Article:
While the relatively small dump of industrial material likely didn't directly harm fish or wildlife, it's probable source is a company that has a long record of running afoul of rules protecting clean air and water.
PORTLAND — Earlier this week, globs of black, powdery pollution spread across the Columbia River near Longview, Wash.
The mile-long spill, first spotted Tuesday morning, turned out to be floating petroleum coke, an estimated 25-pounds worth, according to the U.S. Coast Guard.
While the relatively small dump of industrial material likely didn't directly harm fish or wildlife, it's probable source is a company that has a long record of running afoul of rules protecting clean air and water. And an area environmental group says the spill shows a state agency needs to crack down on the company.
The 416-acre Chinook Ventures port facility that spill investigators are focusing on is already the source of a lawsuit.
A Cowlitz County community group recently formed to oppose its presence, and Washington state regulators have known for years it is flouting federal air and water protection rules.
Now, this most recent spill has focused new attention on the Longview-based company and the agency responsible for policing its pollution, the Washington Department of Ecology.
"The news of any spill on the Columbia is disturbing," Hood River-based Columbia Riverkeeper wrote to Washington Gov. Chris Gregoire on Wednesday. "The facts that are coming together in this particular matter raise grave questions about Ecology's enforcement of environmental laws and protection of the Columbia River."
In response to a request from The Oregonian, Chinook Ventures issued a statement this week saying the cause of the spill is still under investigation.
"We are obviously very concerned with the matter and are working with the government agencies to determine the source of the release," the statement said.
The site the company now operates was for decades home to an aluminum smelting facility that ceased operations in 2003. Chinook Ventures is developing it as a commercial port, and has said it will clean up environmental damage on about 100 acres.
While the company is operating under a permit intended for smelting operations, it's already using the land to import and export petroleum coke, or petcoke, a carbon-rich byproduct of oil refining used for fuel.
Washington state began asking the company four years ago to submit an application for the appropriate permit, and has repeated that request again and again. Then last year the state fined the company $150,000 for a litany of environmental impacts.
"Ecology has received numerous complaints about Chinook Ventures, and combined with what we've seen, we're deeply concerned," Laurie Davies, the department's manager for the program that oversees permitting for Chinook Ventures, said at the time.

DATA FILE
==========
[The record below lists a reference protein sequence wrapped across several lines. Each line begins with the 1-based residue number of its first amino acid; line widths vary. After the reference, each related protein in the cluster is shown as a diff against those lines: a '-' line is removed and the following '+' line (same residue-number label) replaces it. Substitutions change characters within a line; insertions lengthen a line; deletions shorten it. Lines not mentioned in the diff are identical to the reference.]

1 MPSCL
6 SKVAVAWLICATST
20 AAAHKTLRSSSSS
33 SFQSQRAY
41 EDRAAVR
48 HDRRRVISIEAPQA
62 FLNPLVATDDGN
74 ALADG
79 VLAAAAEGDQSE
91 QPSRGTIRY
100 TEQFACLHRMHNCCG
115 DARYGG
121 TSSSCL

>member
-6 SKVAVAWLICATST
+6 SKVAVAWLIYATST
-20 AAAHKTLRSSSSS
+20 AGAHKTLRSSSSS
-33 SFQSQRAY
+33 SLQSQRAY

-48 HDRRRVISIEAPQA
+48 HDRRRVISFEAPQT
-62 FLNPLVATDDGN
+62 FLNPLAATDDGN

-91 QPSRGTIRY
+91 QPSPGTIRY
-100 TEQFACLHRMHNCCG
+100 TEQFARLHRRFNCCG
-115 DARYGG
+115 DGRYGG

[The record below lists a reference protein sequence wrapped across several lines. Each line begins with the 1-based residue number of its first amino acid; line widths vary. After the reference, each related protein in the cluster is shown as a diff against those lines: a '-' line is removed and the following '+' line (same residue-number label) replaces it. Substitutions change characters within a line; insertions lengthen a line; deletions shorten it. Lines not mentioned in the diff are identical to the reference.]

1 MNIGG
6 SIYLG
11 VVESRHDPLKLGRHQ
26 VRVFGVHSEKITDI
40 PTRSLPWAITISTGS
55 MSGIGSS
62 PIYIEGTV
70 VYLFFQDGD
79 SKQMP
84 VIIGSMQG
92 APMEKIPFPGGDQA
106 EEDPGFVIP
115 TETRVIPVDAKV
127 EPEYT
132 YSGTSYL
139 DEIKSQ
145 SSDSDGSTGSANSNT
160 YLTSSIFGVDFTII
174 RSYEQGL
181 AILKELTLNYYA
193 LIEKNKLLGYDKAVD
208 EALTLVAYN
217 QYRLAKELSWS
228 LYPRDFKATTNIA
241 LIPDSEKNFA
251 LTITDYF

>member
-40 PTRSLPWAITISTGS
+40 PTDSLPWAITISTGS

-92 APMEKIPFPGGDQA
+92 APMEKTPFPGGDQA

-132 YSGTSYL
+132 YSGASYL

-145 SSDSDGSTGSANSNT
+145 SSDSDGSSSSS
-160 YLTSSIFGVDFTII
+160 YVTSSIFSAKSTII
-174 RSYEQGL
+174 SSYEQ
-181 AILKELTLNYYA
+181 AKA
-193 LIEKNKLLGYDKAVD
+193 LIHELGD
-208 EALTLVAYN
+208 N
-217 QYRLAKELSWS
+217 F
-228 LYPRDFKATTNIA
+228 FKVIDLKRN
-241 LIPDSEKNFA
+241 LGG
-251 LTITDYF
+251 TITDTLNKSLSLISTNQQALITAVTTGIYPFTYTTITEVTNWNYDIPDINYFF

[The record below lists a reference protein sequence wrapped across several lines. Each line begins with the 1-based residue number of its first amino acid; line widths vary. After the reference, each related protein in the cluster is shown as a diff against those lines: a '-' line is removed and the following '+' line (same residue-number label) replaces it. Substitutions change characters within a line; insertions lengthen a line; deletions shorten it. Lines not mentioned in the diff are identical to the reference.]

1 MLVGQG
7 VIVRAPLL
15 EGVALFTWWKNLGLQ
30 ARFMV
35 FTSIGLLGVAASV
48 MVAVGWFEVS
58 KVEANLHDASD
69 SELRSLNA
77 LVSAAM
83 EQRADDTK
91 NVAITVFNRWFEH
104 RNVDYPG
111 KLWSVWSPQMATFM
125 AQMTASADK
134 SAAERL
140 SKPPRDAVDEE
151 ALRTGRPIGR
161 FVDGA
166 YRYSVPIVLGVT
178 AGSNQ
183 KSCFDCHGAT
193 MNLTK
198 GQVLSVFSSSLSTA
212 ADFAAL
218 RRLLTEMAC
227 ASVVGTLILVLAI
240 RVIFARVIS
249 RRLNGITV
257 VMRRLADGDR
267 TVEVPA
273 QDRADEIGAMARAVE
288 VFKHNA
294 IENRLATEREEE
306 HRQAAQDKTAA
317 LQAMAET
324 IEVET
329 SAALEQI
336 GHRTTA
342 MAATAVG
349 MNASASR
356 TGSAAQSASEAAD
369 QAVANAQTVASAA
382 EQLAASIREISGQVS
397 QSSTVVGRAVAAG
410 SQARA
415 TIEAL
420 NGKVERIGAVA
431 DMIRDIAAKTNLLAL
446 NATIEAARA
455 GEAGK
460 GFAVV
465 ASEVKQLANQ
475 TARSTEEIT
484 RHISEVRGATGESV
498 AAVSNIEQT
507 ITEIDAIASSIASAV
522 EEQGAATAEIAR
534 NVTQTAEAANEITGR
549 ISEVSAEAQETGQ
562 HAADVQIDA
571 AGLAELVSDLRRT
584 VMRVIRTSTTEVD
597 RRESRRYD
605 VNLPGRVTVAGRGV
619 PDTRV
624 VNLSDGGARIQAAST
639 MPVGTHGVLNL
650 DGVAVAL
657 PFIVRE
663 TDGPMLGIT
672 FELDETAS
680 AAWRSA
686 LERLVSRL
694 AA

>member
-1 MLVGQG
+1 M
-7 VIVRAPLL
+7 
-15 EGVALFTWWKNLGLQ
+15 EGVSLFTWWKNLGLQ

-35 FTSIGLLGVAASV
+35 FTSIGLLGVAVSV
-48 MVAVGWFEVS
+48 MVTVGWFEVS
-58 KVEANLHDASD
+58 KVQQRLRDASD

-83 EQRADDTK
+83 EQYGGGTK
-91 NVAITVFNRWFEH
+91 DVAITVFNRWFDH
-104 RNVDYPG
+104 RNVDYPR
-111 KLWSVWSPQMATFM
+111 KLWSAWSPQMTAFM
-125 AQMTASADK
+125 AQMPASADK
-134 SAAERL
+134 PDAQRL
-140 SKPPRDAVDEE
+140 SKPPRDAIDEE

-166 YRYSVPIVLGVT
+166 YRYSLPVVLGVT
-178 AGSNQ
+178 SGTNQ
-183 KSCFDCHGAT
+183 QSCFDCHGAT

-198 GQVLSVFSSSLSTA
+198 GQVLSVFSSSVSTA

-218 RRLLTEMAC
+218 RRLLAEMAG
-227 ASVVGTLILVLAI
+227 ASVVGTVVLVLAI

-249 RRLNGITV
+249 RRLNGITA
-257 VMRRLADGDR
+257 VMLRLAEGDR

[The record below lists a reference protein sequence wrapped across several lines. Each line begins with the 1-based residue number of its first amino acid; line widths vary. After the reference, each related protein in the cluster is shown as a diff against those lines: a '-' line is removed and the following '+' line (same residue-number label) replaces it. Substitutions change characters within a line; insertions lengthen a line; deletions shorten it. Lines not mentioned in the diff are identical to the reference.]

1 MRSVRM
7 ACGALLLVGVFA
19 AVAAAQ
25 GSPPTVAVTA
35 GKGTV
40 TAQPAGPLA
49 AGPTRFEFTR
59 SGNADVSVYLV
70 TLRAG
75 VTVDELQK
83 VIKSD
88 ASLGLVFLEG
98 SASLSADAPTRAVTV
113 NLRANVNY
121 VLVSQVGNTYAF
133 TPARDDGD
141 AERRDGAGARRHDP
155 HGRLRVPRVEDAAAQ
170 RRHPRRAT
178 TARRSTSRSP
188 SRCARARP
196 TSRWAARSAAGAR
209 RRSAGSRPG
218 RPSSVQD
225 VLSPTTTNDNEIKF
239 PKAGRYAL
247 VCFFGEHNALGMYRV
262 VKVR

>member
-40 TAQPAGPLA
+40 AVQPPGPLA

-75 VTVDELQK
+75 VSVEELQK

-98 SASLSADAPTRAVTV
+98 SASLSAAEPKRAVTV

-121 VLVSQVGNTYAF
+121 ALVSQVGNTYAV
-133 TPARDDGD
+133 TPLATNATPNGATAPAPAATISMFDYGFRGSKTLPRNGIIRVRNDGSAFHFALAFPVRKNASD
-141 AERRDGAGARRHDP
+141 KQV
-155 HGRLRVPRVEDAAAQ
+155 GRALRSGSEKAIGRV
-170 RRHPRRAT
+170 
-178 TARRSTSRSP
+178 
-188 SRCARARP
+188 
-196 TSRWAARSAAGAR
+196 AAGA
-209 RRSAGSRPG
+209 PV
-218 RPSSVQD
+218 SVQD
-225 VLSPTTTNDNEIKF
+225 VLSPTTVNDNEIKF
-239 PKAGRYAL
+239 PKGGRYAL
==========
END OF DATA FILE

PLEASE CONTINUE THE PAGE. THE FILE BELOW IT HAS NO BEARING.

A bulleted list of Chinook's air and water violations runs three pages.
"Inspectors found Chinook storing waste materials outside without adequate pollution prevention controls, material being spilled during loading and unloading operations and being tracked throughout the site, and poor housekeeping on site and at the pier, all of which were potentially impacting stormwater runoff and water quality in the Columbia River," the notice said.
Following that fine, Chinook applied for the appropriate permit, and that application is being reviewed. In the meantime, operations at the site continue.
"They are operating completely illegally, and Ecology is allowing them to do that," said Brett VandenHeuvel, director of Columbia Riverkeeper, which filed the suit against Chinook last year.
"And what happens when you do that is, you get spills," VandenHeuvel said. "And you're allowing them to undercut the other guys, those who are playing by the rules."
Department of Ecology teams responding to the new spill determined by noon the material with the consistency of partially ground coffee beans floating on the Columbia was petroleum coke, said Jim Sachet, the department's spill manager for southwest Washington.
But neither the department or the U.S. Coast Guard tried to clean up the material. They decided it would be impractical to do so and that the material was not causing any obvious harm to fish and wildlife.
Community groups opposed to Chinook hope the spill focuses more attention from regulators on the site.
"We're afraid that this spill of petcoke is just the beginning of more to come," said Jennifer Sargent, spokeswoman, for the group Cowlitz County Deserves Better.